IMC proposed a [DELETED] model. IMC's Technical Proposal at 1. IMC's model would [DELETED]. The proposal describes this model as a [DELETED]. See id. at 6-7. The proposal also states that the [DELETED]. According to IMC, the strategy is based on a business process model and was developed after analyzing many alternative approaches.[4] Id. at 2.

The TEC assigned the following adjectival ratings:[5]

Offeror A

Offeror B

Offeror C

IMC

Technical approach

Acceptable

Marginal

Better

Marginal

Key personnel/ staffing plan

Better

Acceptable

Acceptable

Marginal

Management Plan

Acceptable

Acceptable

Acceptable

Marginal

Past performance

Acceptable

Acceptable

Better

Acceptable

OVERALL

Acceptable

Acceptable

Better

Marginal

AR, Tab 10, Technical Evaluation Memorandum, Table 1, Consensus Score Sheet. IMC's overall marginal rating reflected the evaluators' judgment that, although IMC's proposal presented some strengths, it contained a number of weaknesses, significant weaknesses, and deficiencies.

With respect to IMC's marginal rating under the technical approach factor, the TEC found that IMC's approach "relied heavily" on [DELETED] within a very short time period and that the amount of resources and efforts required [DELETED] was not consonant with the project's intent to support "realistic, practical systems, procedures, and tools which can be effectively applied in all primary healthcare clinics, not only in higher functional 'model' sites." Id. at 2. The TEC doubted that IMC's proposed model could be successfully implemented in Iraq given IMC's proposed timeframe, the relatively poor quality of clinical care, shortage of qualified health professionals, frequent turnover of clinical staff, and heavy patient workload at many primary care centers. In this regard, the TEC noted that IMC provided no evidence to demonstrate that its approach has been successfully pilot tested or implemented in Iraq or elsewhere.[6] The TEC also found IMC's illustrative performance monitoring plan to be unacceptable, stating that the plan was poorly organized, provided no explanation of what indicators will be measured to assess compliance with the quality standards, and did not reflect higher level impact or outcome indicators for the project. See id. at 31-32. In addition, the TEC found that IMC's proposal did not address environmental compliance, as required by the RFP.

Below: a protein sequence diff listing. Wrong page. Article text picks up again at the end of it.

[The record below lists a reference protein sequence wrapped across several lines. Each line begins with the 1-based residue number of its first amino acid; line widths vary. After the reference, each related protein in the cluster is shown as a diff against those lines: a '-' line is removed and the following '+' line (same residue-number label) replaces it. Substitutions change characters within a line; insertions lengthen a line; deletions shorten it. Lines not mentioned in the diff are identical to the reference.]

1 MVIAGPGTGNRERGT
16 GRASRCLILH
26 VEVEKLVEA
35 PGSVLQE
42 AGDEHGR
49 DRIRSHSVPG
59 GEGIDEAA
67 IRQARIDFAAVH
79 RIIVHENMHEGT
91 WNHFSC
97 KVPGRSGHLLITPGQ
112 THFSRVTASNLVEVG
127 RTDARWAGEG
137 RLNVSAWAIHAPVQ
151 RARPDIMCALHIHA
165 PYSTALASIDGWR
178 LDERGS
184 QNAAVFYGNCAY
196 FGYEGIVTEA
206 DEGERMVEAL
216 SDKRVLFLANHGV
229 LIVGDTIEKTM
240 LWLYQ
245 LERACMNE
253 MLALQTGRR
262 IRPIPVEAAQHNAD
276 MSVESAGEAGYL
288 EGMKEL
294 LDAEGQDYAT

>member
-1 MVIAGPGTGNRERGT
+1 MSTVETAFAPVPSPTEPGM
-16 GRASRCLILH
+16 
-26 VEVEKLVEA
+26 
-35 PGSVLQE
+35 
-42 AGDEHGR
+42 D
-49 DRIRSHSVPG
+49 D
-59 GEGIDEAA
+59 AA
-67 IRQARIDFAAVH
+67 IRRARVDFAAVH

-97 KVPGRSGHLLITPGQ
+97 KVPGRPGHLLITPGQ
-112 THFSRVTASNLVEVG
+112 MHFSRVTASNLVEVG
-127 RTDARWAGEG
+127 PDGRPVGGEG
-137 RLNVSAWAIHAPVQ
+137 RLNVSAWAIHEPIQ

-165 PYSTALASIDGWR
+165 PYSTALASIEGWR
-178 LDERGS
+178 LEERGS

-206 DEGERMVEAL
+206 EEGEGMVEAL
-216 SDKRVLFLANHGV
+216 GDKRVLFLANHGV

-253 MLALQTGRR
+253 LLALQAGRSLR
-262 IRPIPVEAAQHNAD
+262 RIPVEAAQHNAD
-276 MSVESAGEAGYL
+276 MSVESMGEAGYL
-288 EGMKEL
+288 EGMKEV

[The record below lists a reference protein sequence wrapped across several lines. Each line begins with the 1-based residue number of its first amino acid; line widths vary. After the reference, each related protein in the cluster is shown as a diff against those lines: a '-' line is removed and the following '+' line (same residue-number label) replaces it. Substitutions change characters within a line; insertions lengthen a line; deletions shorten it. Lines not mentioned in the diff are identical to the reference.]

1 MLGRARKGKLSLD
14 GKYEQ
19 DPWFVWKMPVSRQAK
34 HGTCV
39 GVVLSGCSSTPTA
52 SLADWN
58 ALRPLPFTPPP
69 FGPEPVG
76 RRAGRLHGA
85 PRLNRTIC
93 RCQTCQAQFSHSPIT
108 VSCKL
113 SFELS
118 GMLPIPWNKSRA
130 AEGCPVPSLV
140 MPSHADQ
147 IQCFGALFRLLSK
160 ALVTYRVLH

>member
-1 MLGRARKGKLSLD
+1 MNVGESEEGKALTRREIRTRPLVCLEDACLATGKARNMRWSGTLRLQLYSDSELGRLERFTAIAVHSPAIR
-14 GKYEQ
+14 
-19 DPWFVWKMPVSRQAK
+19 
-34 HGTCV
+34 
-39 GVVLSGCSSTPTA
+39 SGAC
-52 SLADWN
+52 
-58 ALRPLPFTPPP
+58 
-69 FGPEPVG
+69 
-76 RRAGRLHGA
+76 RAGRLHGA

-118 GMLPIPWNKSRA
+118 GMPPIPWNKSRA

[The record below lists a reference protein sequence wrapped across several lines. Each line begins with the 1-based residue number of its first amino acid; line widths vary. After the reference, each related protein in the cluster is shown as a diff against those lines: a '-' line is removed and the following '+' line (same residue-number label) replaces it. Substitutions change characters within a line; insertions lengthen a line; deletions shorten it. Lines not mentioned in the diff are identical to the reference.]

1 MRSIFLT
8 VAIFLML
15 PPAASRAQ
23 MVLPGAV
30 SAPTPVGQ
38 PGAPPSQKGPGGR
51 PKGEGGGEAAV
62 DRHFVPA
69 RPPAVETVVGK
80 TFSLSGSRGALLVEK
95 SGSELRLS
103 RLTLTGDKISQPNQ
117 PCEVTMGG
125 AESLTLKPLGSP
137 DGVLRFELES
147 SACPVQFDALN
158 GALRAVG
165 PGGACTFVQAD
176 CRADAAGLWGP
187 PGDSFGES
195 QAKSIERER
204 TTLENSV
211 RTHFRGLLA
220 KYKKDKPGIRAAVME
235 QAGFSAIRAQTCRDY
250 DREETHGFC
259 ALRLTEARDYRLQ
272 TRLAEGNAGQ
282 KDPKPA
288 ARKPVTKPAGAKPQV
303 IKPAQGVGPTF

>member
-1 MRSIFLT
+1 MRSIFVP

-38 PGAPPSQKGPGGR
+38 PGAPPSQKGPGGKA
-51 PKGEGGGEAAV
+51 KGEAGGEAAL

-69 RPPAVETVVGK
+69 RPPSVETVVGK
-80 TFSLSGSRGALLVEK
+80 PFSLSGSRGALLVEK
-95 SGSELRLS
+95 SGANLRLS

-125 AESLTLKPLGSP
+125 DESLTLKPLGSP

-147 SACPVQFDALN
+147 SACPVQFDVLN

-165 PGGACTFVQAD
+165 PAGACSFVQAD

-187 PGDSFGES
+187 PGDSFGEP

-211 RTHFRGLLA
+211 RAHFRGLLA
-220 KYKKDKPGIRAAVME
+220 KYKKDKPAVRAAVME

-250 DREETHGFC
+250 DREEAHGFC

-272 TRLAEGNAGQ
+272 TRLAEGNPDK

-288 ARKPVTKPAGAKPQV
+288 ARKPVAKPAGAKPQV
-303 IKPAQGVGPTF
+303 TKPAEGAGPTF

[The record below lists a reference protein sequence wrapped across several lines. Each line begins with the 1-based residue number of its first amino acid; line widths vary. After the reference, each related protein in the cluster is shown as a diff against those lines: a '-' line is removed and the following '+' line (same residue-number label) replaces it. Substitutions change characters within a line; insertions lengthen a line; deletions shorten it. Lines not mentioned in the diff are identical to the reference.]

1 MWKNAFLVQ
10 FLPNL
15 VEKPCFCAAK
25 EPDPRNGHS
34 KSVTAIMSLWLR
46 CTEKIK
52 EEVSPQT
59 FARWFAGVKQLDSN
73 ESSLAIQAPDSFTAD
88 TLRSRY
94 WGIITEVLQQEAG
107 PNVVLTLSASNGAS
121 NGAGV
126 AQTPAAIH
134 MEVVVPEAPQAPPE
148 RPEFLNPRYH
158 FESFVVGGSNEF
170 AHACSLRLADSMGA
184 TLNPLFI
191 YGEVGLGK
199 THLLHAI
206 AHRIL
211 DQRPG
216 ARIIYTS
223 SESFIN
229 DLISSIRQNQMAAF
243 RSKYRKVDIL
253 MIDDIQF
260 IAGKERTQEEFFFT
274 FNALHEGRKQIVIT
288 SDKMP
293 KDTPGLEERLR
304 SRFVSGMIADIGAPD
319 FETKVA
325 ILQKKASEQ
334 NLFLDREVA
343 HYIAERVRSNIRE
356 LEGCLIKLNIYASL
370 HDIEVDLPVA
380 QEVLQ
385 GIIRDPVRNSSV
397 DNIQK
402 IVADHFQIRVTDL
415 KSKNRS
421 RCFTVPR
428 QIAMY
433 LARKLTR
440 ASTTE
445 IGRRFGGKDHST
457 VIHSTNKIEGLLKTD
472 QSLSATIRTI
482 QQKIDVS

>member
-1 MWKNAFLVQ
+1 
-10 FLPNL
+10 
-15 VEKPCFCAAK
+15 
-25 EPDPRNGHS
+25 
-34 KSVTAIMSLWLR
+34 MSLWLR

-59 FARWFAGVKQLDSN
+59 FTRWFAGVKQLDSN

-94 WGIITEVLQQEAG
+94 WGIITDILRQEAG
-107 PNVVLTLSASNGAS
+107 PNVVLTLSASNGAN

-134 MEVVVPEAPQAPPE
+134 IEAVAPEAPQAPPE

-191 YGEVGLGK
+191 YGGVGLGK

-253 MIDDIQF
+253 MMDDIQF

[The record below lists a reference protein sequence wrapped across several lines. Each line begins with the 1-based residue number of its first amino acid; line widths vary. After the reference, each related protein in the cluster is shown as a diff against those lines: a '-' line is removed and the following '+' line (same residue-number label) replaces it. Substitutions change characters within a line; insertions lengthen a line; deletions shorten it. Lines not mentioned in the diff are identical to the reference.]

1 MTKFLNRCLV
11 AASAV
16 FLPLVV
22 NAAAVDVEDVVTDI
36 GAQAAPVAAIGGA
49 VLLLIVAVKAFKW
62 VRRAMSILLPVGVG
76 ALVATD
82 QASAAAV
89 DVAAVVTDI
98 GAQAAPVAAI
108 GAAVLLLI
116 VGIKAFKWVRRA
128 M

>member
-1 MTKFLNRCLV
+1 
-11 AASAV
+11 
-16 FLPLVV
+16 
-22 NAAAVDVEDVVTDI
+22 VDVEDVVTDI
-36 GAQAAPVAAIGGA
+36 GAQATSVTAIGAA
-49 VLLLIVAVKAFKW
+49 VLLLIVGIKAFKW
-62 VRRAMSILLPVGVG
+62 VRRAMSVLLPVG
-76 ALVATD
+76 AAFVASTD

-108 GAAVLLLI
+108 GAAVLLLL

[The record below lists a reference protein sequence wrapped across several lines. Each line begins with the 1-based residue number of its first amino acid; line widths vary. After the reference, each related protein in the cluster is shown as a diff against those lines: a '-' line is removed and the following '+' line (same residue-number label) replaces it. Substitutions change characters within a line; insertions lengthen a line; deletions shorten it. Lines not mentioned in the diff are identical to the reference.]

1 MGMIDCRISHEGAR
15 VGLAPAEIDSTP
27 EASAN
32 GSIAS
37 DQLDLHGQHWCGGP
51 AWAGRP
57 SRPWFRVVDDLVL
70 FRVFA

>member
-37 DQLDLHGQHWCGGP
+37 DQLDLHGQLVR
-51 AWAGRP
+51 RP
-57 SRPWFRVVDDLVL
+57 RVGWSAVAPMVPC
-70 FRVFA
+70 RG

Under the key personnel/staffing plan factor, the TEC noted as a deficiency in IMC's proposal that no overall rationale or narrative was provided to explain IMC's "complicated" staffing plan and that the proposal's organizational chart did not include all the positions shown in its staffing plan. Id. at 34. The TEC also noted a number of weaknesses with respect to IMC's proposed key personnel (chief of party, director of health systems, and director of quality clinical care), although the TEC found these personnel to be acceptable. For example, with respect to its proposed chief of party, the TEC noted that this individual had advanced degrees but not in areas directly relevant to the scope of the project and his specific area of expertise was unclear. In this regard, the TEC noted that it found it difficult to assess IMC's proposed key personnel because resumes for these individuals were formatted in such a way that the TEC could not ascertain which work experience/job duties went with which position (and timeframe).[7] See id. at 33. In addition, although the TEC found proposed key personnel to be acceptable, it noted that IMC had not indicated any Arabic language skills for these individuals. Id. at 33-34.